Remember why vaccines are so important
Easy to forget how devastating infectious diseases, such as Spanish flu and smallpox, were to the people’s health globally
Last week, my colleagues at Public Health Ontario set up a quarantine tent at the MaRS Discovery District. But instead of keeping the public away from the isolation area, the idea was to expose people to the harsh realities of vaccine-preventable illnesses.
Clad in period dress and made up to look like they had diseases, such as smallpox, measles or Spanish flu, a team of public health experts played the roles of people affected by real-life outbreaks throughout Ontario’s history.
Their goal was to help shed light on how they affected families and communities before vaccines existed.
The interactive event was part of National Immunization Awareness Week, but like many of my colleagues working in public health, I think about vaccination all year round.
As a family doctor, I provide patients of all ages with the shots they need to stave off avoidable sickness.
From early childhood inoculations that babies receive in their first 18 months of life to the shingles and pneumococcal bacteria vaccines recommended for adults beginning at age 65, there are vaccines to help us stay healthy throughout our lifespan.
I also work as an epidemiologist, doing research to answer questions about vaccination, such as how many people receive immunizations, who gets them and what kind of impact programs such as the annual flu shot campaign have at a population level.
One reason I’m passionate about this work is that vaccines have had tremendous health benefits. They’re one of the most successful and cost-effective interventions available. They save lives and avert the suffering associated with illnesses, such as pertussis (whooping cough) or mumps.
A recent outbreak of mumps in Toronto drew attention to the need for adults born between 1970 and 1992 to check their vaccination status to be sure they are protected from the highly contagious — and potentially dangerous — illness.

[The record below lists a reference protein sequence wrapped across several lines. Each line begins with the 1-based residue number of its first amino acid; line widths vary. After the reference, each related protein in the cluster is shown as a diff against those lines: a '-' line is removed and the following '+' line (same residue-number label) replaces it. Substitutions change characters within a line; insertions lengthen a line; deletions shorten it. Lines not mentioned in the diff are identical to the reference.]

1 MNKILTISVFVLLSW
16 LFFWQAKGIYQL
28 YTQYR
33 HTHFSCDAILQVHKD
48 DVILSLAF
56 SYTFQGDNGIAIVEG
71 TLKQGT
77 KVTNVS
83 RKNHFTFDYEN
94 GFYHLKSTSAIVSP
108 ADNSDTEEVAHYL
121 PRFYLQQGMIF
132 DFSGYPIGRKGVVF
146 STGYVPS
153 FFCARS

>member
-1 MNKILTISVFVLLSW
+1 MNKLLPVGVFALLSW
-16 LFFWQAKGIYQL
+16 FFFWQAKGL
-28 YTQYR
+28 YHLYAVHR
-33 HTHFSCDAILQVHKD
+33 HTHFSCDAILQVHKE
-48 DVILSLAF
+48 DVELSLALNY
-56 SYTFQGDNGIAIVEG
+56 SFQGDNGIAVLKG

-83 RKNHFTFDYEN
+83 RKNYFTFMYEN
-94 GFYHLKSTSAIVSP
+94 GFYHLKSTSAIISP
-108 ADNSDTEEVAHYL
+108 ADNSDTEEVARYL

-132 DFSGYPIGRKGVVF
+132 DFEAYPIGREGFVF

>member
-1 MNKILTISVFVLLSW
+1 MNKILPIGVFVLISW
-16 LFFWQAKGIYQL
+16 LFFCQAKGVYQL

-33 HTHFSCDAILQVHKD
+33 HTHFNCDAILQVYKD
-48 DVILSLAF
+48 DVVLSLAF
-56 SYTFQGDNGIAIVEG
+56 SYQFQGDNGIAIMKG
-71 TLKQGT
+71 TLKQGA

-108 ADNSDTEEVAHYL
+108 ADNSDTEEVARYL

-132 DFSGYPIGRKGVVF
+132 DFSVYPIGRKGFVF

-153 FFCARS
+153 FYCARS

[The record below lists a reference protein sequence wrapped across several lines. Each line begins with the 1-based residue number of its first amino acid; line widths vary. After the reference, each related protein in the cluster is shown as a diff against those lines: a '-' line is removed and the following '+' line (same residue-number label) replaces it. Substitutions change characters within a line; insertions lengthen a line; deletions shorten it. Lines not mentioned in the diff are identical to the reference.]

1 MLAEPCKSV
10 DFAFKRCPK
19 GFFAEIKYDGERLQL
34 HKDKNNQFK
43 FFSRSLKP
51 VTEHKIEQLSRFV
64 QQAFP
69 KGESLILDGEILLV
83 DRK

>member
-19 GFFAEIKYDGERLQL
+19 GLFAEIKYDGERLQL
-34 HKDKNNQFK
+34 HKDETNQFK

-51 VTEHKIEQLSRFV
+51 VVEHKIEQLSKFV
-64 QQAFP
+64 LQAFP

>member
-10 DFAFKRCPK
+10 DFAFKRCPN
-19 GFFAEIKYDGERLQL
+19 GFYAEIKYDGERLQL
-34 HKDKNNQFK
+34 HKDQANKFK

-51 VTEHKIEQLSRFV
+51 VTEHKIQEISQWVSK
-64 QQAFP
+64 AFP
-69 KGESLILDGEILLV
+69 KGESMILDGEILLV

The most common symptoms include sore and swollen salivary glands, fever, headache, muscle aches and fatigue. In males, this virus can also cause inflammation of the testicles. Mumps often clears on its own, but in rare cases there can be serious complications, such as deafness or inflammation in the brain or the tissue covering the brain and spinal cord.
It’s presumed that anyone born before 1970 would have been infected naturally; people born after 1992 should have received two doses of a mumps-containing vaccine as part of the regular immunization schedule. If you’re in the 25-47 age range — or if you were born outside Canada — you might have only received one dose of the vaccine.
Outbreaks of measles have also occurred in recent years — and it’s one of the most contagious infectious diseases around. The measles vaccine is highly effective, so it’s important to make sure yours is up-to-date, particularly if you plan to travel to places where measles spreads regularly. Conveniently, the measles and mumps vaccines are grouped together in a single vaccine.
One day, I’d love to see a comprehensive immunization registry to help Ontarians and their health-care providers keep track of all the vaccines they have received. But for now, it’s up to all of us to keep track of our own immunizations.
If you receive a vaccine, be sure to record it and let your doctor know. Family physicians like me can put that information into your chart and print it out if you need it. But, if you got the shot from another health-care provider and don’t tell us, we won’t have any way of knowing that.
Although we still offer people the yellow paper vaccination cards so they can keep their own records, a tool called CANImmunize offers a digital option. The free app can be used to keep track of your vaccinations and those of your children or other family members. You can also use the app to get reminders for routine immunizations or boosters.
For many people, it’s tough to imagine what it’s like to live through an outbreak of smallpox or Spanish flu. In a way, vaccines have become a victim of their own success. They’re so effective that it’s become easy to forget how devastating the diseases vaccines prevent are.
We’re fortunate that immunization eradicated smallpox and that other illnesses, such as diphtheria and polio, are now rarely seen in Canada. But it’s important to remember that we can all play a part in preventing history from repeating itself.
Jeff Kwong is an associate professor in the Department of Family and Community Medicine and the Dalla Lana School of Public Health. He is also a scientist at Public Health Ontario, a senior scientist at the Institute for Clinical Evaluative Sciences and a family physician with the Toronto Western Family Health Team. Doctors’ Notes is written by members of the U of T Faculty of Medicine. Special to Toronto Star
Shelly Bolotin, a scientist with Public Health Ontario, is made up to look like she has smallpox at a recent immunization awareness event in Toronto at the MaRS Discovery District.